Beijing closes more venues to curb virus

·2-min read

Beijing has closed more gyms, malls, cinemas and apartment blocks, as Chinese authorities ramp up contact tracing to contain a COVID-19 outbreak, while resentment at the draconian month-long lockdown in Shanghai continued to grow.

In the finance hub, fenced-in people in various districts have been protesting against the lockdown and difficulties in obtaining provisions by banging on pots and pans in the evenings, according to a Reuters witness and residents.

A video shared on social media, whose authenticity could not be immediately verified, showed a woman warning people via a loud-hailer not to do so, saying such gestures were being encouraged by "outsiders".

The Shanghai government did not immediately respond to a request for comment.

In the capital, the Chaoyang district, the first to undergo mass testing this week, started the last of three rounds of screening on Friday among its 3.5 million residents.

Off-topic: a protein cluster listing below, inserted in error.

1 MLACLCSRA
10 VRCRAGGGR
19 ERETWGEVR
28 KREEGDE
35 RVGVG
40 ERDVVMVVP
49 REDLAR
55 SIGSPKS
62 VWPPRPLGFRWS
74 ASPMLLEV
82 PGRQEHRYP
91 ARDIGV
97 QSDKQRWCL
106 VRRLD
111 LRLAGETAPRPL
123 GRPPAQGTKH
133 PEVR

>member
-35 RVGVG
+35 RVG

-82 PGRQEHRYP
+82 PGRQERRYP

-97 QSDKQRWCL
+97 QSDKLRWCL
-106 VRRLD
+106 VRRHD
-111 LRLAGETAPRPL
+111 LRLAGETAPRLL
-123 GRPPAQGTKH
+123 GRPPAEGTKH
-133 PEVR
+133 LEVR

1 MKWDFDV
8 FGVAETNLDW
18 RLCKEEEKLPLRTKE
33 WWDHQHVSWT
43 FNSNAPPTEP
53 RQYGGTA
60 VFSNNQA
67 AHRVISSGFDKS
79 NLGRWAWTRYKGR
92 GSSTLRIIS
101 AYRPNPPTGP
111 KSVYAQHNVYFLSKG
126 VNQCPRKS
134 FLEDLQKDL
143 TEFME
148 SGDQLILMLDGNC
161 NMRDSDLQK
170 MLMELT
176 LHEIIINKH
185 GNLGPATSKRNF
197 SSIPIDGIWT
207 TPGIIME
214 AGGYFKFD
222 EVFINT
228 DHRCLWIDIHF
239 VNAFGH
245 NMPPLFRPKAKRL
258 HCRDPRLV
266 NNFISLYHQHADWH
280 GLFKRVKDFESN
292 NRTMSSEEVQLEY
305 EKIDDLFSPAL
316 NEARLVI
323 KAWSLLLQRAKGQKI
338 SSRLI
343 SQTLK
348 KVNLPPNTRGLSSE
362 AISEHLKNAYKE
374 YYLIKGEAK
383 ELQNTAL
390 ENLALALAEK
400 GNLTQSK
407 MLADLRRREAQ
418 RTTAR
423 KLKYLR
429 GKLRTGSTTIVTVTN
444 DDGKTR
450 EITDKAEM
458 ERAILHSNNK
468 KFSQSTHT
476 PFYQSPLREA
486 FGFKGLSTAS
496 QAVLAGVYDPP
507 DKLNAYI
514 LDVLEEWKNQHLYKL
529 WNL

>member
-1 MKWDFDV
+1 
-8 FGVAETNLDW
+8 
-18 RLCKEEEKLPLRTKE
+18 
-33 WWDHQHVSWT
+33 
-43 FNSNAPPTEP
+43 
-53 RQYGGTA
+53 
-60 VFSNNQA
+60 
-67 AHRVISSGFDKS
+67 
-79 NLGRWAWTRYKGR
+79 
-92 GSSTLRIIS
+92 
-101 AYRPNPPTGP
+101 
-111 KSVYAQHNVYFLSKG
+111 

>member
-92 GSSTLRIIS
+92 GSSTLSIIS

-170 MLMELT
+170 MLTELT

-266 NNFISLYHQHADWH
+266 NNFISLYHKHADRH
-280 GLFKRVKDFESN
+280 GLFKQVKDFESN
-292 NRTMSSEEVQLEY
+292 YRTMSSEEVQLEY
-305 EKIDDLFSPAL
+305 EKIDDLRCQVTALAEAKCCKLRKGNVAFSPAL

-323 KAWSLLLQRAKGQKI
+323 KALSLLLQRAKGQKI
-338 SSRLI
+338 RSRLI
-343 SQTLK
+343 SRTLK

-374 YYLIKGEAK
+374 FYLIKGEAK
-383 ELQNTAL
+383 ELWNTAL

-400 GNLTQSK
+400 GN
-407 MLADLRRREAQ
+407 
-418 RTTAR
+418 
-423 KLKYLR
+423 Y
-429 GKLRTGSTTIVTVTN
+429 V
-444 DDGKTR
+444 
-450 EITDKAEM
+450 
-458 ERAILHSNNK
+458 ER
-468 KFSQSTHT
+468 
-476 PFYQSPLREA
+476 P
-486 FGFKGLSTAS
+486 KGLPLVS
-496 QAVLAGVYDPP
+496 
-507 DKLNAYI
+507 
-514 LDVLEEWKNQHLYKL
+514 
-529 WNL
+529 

Most other districts are due for their third round of tests on Saturday.

Chaoyang, accounting for the biggest share of cases in Beijing's current outbreak, stepped up measures to curb transmissions as it declared more neighbourhoods to be at risk.

People who had recently visited venues in such areas have received text messages telling them to stay put until they get their test results.

Additional apartment blocks were sealed and certain spas, KTV lounges, gyms, cinemas and libraries, and at least two shopping malls closed on Friday, while couriers and food delivery staff were refused entry to some residential compounds.

Beijing reported 49 cases on April 28, versus 50 the previous day.

Shanghai reported 52 new COVID-19 deaths on April 28, up from 47 a day earlier, the local government said on Friday.

It recorded 9545 new asymptomatic cases on April 28, versus 9,330 a day earlier, while symptomatic cases rose to 5487 from 1292.

While some delivery bottlenecks have been eased in the city, criticism of the government has continued to grow particularly over the subject of government food provisions.

Residents in some districts complain their rations have been less frequent than in others, taking to social media to compare deliveries.

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